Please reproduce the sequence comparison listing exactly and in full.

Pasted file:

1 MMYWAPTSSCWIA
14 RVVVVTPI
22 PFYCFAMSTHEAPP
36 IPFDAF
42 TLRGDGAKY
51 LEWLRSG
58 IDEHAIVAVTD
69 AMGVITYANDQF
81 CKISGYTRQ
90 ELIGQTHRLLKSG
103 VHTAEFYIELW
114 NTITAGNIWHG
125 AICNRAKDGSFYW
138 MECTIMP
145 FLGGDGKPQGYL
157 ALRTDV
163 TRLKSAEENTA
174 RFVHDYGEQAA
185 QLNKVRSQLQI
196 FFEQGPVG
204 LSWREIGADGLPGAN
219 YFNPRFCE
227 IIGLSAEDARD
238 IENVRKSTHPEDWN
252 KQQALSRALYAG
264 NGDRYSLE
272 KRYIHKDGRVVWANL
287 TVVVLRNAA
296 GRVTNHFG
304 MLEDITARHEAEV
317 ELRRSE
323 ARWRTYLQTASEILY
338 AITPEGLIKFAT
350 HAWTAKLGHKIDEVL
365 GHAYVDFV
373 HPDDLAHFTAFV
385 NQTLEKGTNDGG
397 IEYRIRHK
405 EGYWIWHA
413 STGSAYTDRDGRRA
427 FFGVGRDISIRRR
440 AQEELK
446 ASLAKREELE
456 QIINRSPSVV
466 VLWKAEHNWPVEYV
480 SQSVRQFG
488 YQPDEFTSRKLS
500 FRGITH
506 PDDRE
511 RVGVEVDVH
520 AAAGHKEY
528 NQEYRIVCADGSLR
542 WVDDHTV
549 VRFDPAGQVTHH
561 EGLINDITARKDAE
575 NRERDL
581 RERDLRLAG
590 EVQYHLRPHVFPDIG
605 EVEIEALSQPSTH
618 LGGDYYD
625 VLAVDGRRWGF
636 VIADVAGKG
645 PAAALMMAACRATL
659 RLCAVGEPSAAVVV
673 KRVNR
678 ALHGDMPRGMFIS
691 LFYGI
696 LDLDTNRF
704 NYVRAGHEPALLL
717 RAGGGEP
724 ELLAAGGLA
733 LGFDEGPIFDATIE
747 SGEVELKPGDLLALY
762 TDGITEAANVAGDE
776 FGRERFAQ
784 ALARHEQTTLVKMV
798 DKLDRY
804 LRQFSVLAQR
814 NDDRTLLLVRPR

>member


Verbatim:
1 MMYWAPTSSCWIA
14 RVVVVTPI
22 PFYCFAMSTHEAPP
36 IPFDAF
42 TLRGDGAKY
51 LEWLRSG
58 IDEHAIVAVTD
69 AMGVITYANDQF
81 CKISGYTRQ
90 ELIGQTHRLLKSG
103 VHTAEFYIELW
114 NTITAGNIWHG
125 AICNRAKDGSFYW
138 MECTIMP
145 FLGGDGKPQGYL
157 ALRTDV
163 TRLKSAEENTA
174 RFVHDYGEQAA
185 QLNKVRSQLQI
196 FFEQGPVG
204 LSWREIGADGLPGAN
219 YFNPRFCE
227 IIGLSAEDARD
238 IENVRKSTHPEDWN
252 KQQALSRALYAG
264 NGDRYSLE
272 KRYIHKDGRVVWANL
287 TVVVLRNAA
296 GRVTNHFG
304 MLEDITARHEAEV
317 ELRRSE
323 ARWRTYLQTASEILY
338 AITPEGLIKFAT
350 HAWTAKLGHKIDEVL
365 GHAYVDFV
373 HPDDLAHFTAFV
385 NQTLEKGTNDGG
397 IEYRIRHK
405 EGYWIWHA
413 STGSAYTDRDGRRA
427 FFGVGRDISIRRR
440 AQEELK
446 ASLAKREELE
456 QIINRSPSVV
466 VLWKAEHNWPVEYV
480 SQSVRQFG
488 YQPDEFTSRKLS
500 FRGITH
506 PDDRE
511 RVGVEVDVH
520 AAAGHKEY
528 NQEYRIVCADGSLR
542 WVDDHTV
549 VRFDPAGQVTHH
561 EGLINDITARKDAE
575 NRERDL
581 RERDLRLAG
590 EVQYHLRPHVFPDIG
605 EVEIEALSQPSTH
618 LGGDYYD
625 VLAVDGRRWGF
636 VIADVAGKG
645 PAAALMMAACRATL
659 RLCAVGEPSAAVVV
673 KRVNR
678 ALHGDMPRGMFIS
691 LFYGI
696 LDLDTNRF
704 NYVRAGHEPALLL
717 RAGGGEP
724 ELLAAGGLA
733 LGFDEGPIFDATIE
747 SGEVELKPGDLLALY
762 TDGITEAANVAGDE
776 FGRERFAQ
784 ALARHEQTTLVKMV
798 DKLDRY
804 LRQFSVLAQR
814 NDDRTLLLVRPR

>member